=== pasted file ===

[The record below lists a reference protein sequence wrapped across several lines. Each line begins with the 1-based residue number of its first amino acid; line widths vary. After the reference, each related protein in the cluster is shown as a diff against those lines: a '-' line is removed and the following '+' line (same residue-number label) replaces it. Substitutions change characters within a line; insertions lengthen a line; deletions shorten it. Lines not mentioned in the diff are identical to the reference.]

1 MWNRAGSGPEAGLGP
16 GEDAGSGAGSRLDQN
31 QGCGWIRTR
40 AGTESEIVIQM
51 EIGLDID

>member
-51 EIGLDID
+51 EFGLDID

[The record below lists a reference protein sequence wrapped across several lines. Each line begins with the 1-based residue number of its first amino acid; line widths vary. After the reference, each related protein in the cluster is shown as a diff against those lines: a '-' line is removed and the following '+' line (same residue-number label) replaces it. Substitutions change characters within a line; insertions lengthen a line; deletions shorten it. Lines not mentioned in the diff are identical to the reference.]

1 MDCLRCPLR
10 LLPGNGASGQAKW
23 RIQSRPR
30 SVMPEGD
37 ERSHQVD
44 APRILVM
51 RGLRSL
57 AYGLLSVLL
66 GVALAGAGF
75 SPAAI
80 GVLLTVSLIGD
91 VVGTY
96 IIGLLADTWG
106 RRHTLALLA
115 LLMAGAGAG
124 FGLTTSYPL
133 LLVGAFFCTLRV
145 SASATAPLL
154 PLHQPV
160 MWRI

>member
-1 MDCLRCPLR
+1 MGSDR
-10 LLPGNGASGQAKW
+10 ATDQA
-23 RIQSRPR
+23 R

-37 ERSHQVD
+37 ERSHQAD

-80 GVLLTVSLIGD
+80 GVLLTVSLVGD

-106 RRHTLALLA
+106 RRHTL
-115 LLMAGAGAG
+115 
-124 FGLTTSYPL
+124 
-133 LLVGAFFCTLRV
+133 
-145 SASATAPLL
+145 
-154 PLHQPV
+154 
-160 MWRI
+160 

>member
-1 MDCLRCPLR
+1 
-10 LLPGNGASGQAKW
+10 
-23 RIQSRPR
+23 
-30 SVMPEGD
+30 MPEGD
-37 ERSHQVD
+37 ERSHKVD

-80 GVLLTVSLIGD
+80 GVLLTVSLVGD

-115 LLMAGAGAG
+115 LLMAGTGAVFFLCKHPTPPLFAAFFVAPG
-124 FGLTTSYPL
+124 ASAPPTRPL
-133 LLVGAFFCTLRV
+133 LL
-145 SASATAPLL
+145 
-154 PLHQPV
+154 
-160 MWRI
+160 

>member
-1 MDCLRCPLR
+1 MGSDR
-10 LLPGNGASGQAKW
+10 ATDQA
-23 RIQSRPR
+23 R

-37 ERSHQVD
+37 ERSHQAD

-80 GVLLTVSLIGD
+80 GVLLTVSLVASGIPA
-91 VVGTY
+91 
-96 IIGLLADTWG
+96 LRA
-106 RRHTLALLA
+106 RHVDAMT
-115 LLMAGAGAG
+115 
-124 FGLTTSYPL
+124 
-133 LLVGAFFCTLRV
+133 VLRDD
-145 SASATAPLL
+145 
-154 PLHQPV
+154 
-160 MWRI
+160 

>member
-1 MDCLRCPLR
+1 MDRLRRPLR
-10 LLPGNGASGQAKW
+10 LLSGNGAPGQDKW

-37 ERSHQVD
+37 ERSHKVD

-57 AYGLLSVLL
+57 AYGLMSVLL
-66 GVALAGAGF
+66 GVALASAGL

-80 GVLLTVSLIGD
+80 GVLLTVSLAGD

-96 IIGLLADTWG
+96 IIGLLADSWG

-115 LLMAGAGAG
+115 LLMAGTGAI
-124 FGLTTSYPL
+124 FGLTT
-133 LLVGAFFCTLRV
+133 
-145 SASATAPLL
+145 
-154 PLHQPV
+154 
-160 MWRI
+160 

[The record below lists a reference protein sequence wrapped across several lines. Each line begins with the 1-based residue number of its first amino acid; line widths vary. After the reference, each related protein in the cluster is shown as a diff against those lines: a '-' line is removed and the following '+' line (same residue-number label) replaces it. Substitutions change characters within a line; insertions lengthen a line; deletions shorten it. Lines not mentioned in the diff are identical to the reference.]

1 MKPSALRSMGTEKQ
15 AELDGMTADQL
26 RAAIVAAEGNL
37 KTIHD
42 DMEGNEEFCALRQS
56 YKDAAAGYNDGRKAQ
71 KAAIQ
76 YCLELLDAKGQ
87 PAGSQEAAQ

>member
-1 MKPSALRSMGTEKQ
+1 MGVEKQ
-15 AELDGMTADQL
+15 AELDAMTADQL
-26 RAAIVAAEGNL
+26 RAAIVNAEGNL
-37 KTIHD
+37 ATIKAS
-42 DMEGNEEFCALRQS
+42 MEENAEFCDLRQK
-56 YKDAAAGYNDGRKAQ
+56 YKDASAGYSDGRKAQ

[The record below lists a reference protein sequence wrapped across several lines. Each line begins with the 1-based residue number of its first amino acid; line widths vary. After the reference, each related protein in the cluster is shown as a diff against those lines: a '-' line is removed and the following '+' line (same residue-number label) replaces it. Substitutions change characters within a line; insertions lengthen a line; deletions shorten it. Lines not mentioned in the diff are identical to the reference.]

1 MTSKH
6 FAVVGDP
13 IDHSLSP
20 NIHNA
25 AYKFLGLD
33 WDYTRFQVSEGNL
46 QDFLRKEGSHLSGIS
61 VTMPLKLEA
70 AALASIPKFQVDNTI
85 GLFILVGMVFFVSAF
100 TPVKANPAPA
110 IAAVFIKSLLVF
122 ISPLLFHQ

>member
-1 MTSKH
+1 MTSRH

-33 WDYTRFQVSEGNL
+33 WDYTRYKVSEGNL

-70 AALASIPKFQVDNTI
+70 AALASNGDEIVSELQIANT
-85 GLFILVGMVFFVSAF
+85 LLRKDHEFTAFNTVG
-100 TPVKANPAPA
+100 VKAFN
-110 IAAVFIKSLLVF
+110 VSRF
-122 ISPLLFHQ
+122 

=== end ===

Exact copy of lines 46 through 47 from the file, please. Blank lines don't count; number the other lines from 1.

-124 FGLTTSYPL
+124 